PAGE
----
Everything about this game’s concept and setup make me want to love the hell out of it. But ultimately, it’s … fine.
Page 1, Game 22: MidBoss by Eniko
You are an imp, the lowliest denizen of the dungeon, and you have gotten sick of your co-workers’ bullshit. Luckily for you, adventurers are attacking the keep! Time for you to book it and get the fuck out of there, presumably to a better job.
Unfortunately, your employment contract is kind of a bastard, so they’re not letting you go easily; you’re going to have to fight your way out. Luckily, you’re good at possessing the corpses of your fallen foes. Add their skills to your repertoire, and escape!
Midboss is an isometric roguelike, where every level after the first is procedurally generated. The game’s big selling point is that you can possess your foes if you defeat them, which will at the very least heal you up and give you a bunch of new stats and abilities to work with.
Also, you’ll find loot. So much loot. So very much loot. Such loot.
There’s a lot to like here. All the standard roguelike elements are present, but (obviously) presented with very accessible graphics. There’s a lot to explore, and the fights do a good job of presenting you with a sense of escalating danger.
But there’s a lot of it just didn’t work for me. The loot system immediately jumps out as an example. Midboss goes in HARD on intermittent reinforcement; loot is plentiful, but the vast majority of it quickly becomes vendor trash. Once you get a decent set of gear going, you rarely pick up anything worth using. As a result, loot quickly stops becoming rewarding and instead becomes a nuisance, a chore to be managed. The game even knows it, and allows you to deconstruct useless items into telescoping scrap piles so you don’t have to continually go back multiple floors to the last place you saw the merchant hiding out.
And a lot of the gear’s bonuses tend to be very incremental; yeah, a +10 bonus to your sorcery definitely gives your combat spells some kick, but for the most part, you’re talking about doing an extra point of damage here, taking one fewer points of damage there. I found that I almost never went “Ooh, cool, this is totally gonna open up new gameplay options for me!” when I found some shiny piece of loot, even if I wound up using it. (Unless I was playing like a dumbass and overlooked all the items that would have expanded the game for me, which is possible.)
A similar problem exists with the monsters you can upgrade into. Even when you switch forms, you can carry around traits of previous skinsuits you’ve mastered (by which I mean “Killed a bunch of stuff in”), so in theory, you should be hopping around like mad to deepen your bag of tricks, right?
Well, not really. You’ll want to jump into the rat first; it’s always your first option and it’s better than your starting form, so you may as well. Once you get the whole “Rat” thing down, you’ll want to nab a vampire bat, because they can drain hit points from other creatures. Healing is tough to come by in this game, so being able to harvest other creatures for health is just HUGE. Of course, if you’re going that direction, you’ll want to pimp your magic stats, just to make sure you deal maximum damage and receive maximum healing.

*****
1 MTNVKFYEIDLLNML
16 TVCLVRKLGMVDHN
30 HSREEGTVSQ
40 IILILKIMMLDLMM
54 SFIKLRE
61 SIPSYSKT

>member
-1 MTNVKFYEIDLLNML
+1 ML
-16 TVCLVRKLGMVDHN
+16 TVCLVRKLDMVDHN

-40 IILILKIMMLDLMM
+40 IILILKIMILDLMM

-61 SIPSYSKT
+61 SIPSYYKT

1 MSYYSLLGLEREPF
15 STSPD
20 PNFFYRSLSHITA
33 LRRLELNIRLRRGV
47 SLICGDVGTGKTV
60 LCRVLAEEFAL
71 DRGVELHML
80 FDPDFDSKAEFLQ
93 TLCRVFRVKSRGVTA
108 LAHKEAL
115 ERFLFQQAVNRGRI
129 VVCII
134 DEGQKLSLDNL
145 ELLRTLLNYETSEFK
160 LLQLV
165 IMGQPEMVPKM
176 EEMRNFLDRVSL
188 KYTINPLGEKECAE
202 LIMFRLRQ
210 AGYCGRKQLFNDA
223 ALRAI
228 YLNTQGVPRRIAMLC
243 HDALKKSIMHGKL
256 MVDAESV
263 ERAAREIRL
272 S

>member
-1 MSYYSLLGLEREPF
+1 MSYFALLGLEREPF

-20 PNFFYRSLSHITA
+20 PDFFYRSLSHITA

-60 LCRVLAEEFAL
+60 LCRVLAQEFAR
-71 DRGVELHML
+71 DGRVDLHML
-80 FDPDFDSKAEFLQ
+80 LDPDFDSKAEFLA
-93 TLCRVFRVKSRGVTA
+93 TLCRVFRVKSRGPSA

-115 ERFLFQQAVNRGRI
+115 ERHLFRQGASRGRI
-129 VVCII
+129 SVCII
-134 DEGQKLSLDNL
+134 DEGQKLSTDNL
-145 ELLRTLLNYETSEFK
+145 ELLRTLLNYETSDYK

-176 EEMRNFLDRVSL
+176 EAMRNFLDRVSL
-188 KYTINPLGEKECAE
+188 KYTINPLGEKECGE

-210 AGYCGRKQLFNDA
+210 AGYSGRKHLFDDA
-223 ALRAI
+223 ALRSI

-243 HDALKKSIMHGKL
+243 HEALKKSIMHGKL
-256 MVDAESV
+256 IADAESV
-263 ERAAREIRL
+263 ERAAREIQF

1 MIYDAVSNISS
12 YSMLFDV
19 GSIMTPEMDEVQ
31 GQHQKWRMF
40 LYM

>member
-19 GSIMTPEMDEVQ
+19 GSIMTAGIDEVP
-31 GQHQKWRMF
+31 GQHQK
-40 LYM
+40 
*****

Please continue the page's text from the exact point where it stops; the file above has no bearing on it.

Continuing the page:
And from there, it’s kind of … eh? I bounced around from zombies to skeletons to flaming swords to acid-spitting bats, and none of it was all that exciting or interesting. Just lots of variations on “You do a few points of damage to that other guy.” Certainly nothing as useful as the vampire bat’s drain ability; my playstyle evolved to lean on bloodsucking and fuck around with a few other things as the game went on. (If you get really good at your native form, you can chuck inventory at opponents for damage, which is hilarious to me because it feels like the game is admitting that shit is useless as anything but ammo.)
I gave this game so many opportunities to impress me, because honestly, I want to love it. This thing LOOKS awesome. But the gameplay feels very samey to me. Maybe that gets better the deeper you get into the game — I keep getting my ass handed to me once the ghosts start showing up, so I’m clearly not an expert — but even so, that’s a lot of time commitment to ask of a player before the game starts getting good.
The dungeons may technically be random, but I couldn’t help feeling “I’ve done this already” with each new one I’ve visited. In a good roguelike, each run should feel like it’s giving you the opportunity to explore some cool new facet of the game you haven’t discovered yet. This just feels repetitive.
The game gives you the ability to take whatever form you can find, but it doesn’t give you a REASON to actually do it. If I play this game again, I know it’s going to be a lot like the other times I’ve played it, though maybe a few numbers might be higher or lower. I want more.
Do I recommend it? Tentatively. If you really dig roguelikes, then what the hell, it’s far from the worst one you’ve ever played. It certainly has personality to spare. But if you’re not alread a fan of the genre, I don’t think this is the game that’s going to win you over. I just can’t help but feel like the game should offer a much more interesting experience than it actually does.
Is this next game going to let me murder the crap out of my evil co-workers?
Page 10, Game 20: FLAMBERGE by msb /// hydezeke
“FLAMBERGE is a turn-based tactics RPG featuring free movement and simultaneous turns.”
Depending on its attitude towards friendly fire incidents, this just might be an emphatic “Yes.”